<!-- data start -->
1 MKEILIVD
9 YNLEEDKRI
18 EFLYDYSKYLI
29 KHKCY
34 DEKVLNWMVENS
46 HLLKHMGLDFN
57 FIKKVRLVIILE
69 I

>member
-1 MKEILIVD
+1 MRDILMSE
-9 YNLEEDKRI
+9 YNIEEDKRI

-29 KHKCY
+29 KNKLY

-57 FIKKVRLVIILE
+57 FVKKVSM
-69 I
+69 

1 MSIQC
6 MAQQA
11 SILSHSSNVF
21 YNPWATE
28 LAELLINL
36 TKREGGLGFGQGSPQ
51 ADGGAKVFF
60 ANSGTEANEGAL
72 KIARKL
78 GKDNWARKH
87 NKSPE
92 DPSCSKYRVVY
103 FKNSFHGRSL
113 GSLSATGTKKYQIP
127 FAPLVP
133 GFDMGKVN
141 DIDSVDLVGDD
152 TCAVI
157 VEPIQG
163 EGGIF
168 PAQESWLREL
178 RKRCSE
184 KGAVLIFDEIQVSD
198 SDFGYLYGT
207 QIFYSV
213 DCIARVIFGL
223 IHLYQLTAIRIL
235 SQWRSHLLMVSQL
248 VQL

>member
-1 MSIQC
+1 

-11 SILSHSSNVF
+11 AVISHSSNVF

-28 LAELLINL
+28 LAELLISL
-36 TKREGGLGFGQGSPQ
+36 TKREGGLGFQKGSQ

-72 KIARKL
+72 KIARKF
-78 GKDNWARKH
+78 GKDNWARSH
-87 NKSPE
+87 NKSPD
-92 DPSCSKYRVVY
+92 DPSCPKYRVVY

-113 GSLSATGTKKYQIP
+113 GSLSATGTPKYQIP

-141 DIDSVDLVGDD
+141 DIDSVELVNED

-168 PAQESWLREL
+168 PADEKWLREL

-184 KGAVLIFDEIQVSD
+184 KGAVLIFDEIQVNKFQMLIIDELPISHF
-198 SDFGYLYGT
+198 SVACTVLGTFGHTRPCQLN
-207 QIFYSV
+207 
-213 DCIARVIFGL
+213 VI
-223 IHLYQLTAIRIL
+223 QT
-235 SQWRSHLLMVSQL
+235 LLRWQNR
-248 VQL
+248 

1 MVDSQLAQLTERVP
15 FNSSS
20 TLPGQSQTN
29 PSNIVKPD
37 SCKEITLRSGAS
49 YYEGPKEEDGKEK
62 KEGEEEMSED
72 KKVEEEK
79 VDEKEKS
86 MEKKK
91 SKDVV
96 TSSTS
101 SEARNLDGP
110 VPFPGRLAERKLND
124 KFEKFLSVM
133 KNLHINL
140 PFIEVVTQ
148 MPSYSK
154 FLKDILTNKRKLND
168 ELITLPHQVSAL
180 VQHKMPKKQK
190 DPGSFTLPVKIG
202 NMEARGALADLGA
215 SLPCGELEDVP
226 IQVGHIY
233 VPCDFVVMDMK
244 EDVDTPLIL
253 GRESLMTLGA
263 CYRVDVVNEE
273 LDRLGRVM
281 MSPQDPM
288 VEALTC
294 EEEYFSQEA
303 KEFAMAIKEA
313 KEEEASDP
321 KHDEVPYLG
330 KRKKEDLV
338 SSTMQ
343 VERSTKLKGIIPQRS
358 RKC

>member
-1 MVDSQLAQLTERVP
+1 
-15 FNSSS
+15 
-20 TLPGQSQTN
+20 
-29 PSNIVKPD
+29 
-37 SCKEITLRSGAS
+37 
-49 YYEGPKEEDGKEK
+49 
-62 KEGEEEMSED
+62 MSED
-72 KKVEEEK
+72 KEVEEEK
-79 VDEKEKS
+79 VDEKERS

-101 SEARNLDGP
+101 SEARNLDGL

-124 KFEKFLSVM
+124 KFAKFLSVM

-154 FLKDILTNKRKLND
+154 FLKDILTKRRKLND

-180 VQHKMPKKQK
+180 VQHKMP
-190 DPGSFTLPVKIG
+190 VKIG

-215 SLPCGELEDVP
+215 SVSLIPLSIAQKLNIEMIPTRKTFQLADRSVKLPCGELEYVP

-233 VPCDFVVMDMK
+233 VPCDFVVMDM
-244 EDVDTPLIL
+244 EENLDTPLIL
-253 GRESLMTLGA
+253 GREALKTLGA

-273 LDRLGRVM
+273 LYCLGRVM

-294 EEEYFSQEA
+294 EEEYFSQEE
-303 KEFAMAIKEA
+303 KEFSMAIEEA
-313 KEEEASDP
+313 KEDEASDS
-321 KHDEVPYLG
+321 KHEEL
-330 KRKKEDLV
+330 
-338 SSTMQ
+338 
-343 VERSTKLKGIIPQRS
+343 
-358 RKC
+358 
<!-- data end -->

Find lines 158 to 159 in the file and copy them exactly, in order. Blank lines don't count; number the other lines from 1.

+233 VPCDFVVMDM
-244 EDVDTPLIL